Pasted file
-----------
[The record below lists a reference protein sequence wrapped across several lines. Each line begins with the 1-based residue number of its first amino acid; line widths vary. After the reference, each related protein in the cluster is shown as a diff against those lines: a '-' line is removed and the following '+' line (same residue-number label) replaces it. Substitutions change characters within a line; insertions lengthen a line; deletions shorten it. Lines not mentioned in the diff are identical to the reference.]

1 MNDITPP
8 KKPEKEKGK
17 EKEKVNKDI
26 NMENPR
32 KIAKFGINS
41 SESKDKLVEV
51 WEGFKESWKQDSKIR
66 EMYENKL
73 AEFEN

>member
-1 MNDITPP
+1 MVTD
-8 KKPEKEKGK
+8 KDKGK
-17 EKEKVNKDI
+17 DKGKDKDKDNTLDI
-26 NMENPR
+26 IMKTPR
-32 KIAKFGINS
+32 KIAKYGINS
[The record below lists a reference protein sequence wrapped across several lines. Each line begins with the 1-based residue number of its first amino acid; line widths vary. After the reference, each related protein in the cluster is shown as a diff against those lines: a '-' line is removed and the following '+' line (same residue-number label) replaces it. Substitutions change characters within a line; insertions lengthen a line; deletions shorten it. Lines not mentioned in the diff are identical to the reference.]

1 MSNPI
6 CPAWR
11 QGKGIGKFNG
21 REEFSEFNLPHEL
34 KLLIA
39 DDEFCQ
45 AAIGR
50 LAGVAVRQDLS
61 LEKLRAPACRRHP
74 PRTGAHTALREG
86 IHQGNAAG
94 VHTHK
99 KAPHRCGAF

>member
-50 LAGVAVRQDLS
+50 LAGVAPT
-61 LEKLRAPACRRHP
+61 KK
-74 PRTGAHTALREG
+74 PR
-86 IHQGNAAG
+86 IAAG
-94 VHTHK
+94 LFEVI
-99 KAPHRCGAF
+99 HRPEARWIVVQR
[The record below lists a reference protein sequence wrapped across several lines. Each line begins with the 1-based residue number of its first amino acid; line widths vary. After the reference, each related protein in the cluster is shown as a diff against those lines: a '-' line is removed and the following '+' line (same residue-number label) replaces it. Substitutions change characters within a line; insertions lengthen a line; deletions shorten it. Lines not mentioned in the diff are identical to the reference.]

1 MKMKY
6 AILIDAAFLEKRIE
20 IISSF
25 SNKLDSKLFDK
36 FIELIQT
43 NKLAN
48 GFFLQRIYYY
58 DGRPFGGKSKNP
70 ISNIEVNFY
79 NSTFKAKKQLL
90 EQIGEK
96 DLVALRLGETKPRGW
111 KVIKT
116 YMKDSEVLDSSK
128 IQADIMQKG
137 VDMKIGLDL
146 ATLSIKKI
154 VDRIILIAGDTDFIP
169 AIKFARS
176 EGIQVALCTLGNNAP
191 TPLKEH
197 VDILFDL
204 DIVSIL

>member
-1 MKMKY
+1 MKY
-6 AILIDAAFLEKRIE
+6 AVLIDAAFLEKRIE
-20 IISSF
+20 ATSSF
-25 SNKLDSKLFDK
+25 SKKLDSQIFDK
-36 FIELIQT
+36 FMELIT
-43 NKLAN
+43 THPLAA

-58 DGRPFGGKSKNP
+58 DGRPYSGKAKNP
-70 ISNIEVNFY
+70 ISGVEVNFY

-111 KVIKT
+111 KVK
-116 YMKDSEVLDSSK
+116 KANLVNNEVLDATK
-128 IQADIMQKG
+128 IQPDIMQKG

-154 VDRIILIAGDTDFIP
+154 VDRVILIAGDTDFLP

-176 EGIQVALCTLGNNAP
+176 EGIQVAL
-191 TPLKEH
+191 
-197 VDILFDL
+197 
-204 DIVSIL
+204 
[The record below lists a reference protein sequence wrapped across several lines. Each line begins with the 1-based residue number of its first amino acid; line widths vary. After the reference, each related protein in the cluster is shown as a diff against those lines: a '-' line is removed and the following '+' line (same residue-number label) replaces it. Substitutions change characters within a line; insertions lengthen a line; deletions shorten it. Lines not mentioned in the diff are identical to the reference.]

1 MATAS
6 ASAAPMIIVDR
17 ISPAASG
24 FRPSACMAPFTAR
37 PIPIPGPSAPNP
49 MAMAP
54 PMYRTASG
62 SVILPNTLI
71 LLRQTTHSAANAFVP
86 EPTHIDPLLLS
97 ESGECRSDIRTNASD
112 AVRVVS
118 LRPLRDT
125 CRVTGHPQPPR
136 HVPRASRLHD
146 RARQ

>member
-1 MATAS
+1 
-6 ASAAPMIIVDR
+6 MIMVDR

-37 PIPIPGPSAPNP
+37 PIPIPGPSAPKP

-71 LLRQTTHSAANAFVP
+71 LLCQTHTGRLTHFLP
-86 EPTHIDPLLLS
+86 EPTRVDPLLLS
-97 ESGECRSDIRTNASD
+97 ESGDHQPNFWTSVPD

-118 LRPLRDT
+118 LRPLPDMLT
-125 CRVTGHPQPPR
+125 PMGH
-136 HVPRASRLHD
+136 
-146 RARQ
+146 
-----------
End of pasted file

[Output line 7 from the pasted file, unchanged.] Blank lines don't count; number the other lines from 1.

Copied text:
41 SESKDKLVEV